Progressive, antisubordination values support robust First Amendment protection for high school and university students, including strong rights of expressive association, even when those rights clash with educational institutions' nondiscrimination policies. The leading cases addressing the conflicts between nondiscrimination policies and exclusionary student groups are polarized and distorted by their culture war context. That context tainted the leading authority, Boy Scouts of America v. Dale, and is especially salient in the student expressive association cases, many of which are being aggressively litigated by religious groups with strong antihomosexuality goals. The strength of these First Amendment claims can be difficult to recognize in this context. Dean Howarth attempts to hold new ground, in which protecting the First Amendment association rights of exclusion by even antihomosexual student groups is consistent with a deep commitment to improved justice for sexual minorities. Dean Howarth discusses the leading high school and law school cases, and presents the strong First Amendment doctrinal analysis that should control. She critiques as weak the equality claim at stake in preventing a faith-based student group from limiting its membership and officers to adherents of that faith. To the contrary, nondiscrimination and equality for sexual minorities may be strengthened by greater separation between the expressive identities of educational institutions and those of student groups in the public forums established by the schools or universities. This is especially true in light of Establishment Clause developments that now protect religious groups within public schools and universities. Further, implementation principles can control the discriminatory impact within an institution of a discriminatory student group. In sum, forcing faith-based student organizations to abide by school or university nondiscrimination policies does not significantly advance equality and nondiscrimination rights for sexual minorities. Recognizing the First Amendment rights of even antihomosexual student organizations may be, in fact, the better path to LGBT rights and school environments in which LGBT students will have the safety, security, and support in which they can thrive.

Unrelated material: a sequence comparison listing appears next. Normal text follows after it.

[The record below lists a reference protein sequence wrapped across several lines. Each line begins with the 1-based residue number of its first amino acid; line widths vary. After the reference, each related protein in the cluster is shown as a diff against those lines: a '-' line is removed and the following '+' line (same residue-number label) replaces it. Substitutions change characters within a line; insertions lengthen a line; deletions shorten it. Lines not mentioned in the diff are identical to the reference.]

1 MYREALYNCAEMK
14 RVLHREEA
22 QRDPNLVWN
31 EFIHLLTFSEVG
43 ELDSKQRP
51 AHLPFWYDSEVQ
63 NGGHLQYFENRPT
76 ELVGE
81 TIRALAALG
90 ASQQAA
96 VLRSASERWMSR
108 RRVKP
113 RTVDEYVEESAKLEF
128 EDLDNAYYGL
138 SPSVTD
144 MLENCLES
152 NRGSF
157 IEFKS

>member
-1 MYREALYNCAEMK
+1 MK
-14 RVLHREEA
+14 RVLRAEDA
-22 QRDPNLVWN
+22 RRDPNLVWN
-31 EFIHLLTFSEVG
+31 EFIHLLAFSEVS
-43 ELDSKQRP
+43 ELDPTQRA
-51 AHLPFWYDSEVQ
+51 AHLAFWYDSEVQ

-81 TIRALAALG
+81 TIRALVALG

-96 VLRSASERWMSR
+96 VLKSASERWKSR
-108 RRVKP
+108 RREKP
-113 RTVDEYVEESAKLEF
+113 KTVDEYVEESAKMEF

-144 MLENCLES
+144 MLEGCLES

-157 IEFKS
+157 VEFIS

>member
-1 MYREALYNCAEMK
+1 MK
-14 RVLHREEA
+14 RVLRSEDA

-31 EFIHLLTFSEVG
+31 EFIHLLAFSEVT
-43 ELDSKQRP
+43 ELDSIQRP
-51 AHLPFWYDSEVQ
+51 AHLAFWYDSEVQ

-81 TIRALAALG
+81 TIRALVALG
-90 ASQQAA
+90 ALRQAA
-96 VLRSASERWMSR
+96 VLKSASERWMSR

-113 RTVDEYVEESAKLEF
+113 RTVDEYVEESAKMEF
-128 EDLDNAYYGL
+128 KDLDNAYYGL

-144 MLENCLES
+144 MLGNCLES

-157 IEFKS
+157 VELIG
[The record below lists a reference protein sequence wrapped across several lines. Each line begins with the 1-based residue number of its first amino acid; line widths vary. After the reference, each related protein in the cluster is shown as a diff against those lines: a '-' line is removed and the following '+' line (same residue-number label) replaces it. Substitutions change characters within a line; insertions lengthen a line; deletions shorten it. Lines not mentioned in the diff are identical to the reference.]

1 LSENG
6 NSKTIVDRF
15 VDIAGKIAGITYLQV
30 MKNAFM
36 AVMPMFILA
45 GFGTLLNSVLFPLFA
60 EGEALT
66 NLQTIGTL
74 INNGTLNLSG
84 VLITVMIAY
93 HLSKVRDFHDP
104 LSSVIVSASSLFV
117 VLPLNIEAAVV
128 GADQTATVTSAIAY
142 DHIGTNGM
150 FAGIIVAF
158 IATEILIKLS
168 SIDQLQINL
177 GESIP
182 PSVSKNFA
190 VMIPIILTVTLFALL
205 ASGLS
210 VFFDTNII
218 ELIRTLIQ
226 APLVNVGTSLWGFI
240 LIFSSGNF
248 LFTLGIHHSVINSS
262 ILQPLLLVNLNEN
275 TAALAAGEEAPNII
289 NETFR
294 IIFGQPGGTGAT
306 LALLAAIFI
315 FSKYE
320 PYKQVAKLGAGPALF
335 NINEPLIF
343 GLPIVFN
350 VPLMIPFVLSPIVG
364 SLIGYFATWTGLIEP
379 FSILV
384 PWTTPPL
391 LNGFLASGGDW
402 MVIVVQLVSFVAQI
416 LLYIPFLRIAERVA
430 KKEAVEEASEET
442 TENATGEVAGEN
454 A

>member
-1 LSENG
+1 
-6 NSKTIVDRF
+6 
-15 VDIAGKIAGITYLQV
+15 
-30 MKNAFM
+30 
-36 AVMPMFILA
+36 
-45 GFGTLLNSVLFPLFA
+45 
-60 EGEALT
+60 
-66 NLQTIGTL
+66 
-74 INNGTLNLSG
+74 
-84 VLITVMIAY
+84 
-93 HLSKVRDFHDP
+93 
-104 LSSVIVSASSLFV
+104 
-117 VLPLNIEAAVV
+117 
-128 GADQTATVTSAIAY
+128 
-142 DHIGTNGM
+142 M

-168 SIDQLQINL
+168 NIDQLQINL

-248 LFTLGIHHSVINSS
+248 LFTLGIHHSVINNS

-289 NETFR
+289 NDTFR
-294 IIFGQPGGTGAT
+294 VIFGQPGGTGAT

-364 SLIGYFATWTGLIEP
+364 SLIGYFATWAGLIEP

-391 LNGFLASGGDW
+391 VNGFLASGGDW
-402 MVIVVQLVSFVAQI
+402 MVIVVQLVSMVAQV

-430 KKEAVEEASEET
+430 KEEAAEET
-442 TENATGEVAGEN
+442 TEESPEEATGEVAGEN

Joan W. Howarth, Teaching Freedom: Exclusionary Rights of Student Groups, 42 U.C. Davis L. Rev. 889 (2008-2009).